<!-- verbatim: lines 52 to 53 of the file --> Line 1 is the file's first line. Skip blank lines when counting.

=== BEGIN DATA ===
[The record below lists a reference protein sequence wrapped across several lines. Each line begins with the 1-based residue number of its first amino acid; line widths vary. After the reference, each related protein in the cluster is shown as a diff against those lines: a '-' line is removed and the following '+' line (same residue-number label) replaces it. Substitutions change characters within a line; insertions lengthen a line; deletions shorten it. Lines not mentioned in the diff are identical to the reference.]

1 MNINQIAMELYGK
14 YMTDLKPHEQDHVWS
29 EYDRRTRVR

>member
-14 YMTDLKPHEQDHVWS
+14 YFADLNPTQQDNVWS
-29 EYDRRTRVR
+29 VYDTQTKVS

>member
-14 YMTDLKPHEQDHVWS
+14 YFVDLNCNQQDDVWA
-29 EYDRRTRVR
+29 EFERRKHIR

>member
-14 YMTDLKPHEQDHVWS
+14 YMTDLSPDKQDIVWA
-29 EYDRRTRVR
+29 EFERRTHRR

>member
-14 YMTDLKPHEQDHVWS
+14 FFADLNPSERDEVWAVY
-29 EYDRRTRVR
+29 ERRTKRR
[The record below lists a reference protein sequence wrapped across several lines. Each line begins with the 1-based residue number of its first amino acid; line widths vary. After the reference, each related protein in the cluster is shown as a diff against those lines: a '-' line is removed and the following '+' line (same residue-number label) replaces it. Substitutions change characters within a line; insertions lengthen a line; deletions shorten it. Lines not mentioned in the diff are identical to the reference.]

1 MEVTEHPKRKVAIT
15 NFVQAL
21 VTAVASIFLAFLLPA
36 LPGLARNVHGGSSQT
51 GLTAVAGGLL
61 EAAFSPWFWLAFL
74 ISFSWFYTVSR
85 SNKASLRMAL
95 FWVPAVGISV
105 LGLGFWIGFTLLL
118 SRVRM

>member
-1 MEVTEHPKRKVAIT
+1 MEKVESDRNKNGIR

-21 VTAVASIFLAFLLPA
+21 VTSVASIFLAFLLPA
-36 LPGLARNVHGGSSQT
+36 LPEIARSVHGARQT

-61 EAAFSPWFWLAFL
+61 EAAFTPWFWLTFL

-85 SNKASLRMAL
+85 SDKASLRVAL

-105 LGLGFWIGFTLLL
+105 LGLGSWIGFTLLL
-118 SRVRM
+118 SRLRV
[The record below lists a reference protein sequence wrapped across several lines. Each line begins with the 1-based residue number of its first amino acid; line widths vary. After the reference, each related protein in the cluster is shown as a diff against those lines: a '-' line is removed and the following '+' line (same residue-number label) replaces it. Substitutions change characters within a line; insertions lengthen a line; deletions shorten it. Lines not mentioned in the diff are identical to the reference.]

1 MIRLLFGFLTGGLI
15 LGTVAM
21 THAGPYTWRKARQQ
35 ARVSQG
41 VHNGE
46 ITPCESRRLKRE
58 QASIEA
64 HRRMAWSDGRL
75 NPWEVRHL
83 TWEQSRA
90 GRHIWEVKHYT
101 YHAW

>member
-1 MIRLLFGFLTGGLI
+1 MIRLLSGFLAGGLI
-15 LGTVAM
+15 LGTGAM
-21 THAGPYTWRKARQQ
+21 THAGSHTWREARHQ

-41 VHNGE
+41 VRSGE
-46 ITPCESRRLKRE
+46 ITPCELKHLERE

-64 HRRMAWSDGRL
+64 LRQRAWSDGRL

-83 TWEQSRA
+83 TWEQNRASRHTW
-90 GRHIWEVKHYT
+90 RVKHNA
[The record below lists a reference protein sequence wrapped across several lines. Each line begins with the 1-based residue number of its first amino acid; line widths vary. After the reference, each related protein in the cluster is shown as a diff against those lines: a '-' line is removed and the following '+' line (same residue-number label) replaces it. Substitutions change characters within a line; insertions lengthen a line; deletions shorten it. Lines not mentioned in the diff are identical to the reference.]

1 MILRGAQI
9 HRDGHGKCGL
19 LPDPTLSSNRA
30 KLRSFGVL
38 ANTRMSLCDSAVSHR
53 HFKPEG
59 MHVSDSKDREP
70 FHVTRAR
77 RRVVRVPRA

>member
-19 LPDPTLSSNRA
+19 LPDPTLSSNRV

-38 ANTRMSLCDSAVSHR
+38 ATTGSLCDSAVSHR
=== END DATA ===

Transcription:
[The record below lists a reference protein sequence wrapped across several lines. Each line begins with the 1-based residue number of its first amino acid; line widths vary. After the reference, each related protein in the cluster is shown as a diff against those lines: a '-' line is removed and the following '+' line (same residue-number label) replaces it. Substitutions change characters within a line; insertions lengthen a line; deletions shorten it. Lines not mentioned in the diff are identical to the reference.]

1 MIRLLFGFLTGGLI